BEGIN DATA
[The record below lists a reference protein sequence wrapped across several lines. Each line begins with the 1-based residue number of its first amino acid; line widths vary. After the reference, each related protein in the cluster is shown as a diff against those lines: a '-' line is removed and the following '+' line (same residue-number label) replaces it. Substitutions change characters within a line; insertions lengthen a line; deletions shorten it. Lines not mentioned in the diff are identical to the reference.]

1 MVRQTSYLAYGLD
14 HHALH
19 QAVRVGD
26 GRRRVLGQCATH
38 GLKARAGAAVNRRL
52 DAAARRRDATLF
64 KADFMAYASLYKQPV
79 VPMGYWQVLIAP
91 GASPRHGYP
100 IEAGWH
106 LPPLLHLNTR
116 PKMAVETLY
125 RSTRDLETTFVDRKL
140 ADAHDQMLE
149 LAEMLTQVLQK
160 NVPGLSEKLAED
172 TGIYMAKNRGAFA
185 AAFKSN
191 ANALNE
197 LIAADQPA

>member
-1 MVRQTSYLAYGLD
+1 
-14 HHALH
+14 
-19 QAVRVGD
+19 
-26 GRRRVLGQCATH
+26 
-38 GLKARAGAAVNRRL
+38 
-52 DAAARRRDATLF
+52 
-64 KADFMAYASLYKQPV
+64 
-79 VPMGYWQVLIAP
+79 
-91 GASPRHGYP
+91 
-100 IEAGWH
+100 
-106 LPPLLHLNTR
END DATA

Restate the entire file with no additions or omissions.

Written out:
[The record below lists a reference protein sequence wrapped across several lines. Each line begins with the 1-based residue number of its first amino acid; line widths vary. After the reference, each related protein in the cluster is shown as a diff against those lines: a '-' line is removed and the following '+' line (same residue-number label) replaces it. Substitutions change characters within a line; insertions lengthen a line; deletions shorten it. Lines not mentioned in the diff are identical to the reference.]

1 MVRQTSYLAYGLD
14 HHALH
19 QAVRVGD
26 GRRRVLGQCATH
38 GLKARAGAAVNRRL
52 DAAARRRDATLF
64 KADFMAYASLYKQPV
79 VPMGYWQVLIAP
91 GASPRHGYP
100 IEAGWH
106 LPPLLHLNTR
116 PKMAVETLY
125 RSTRDLETTFVDRKL
140 ADAHDQMLE
149 LAEMLTQVLQK
160 NVPGLSEKLAED
172 TGIYMAKNRGAFA
185 AAFKSN
191 ANALNE
197 LIAADQPA

>member
-1 MVRQTSYLAYGLD
+1 
-14 HHALH
+14 
-19 QAVRVGD
+19 
-26 GRRRVLGQCATH
+26 
-38 GLKARAGAAVNRRL
+38 
-52 DAAARRRDATLF
+52 
-64 KADFMAYASLYKQPV
+64 
-79 VPMGYWQVLIAP
+79 
-91 GASPRHGYP
+91 
-100 IEAGWH
+100 
-106 LPPLLHLNTR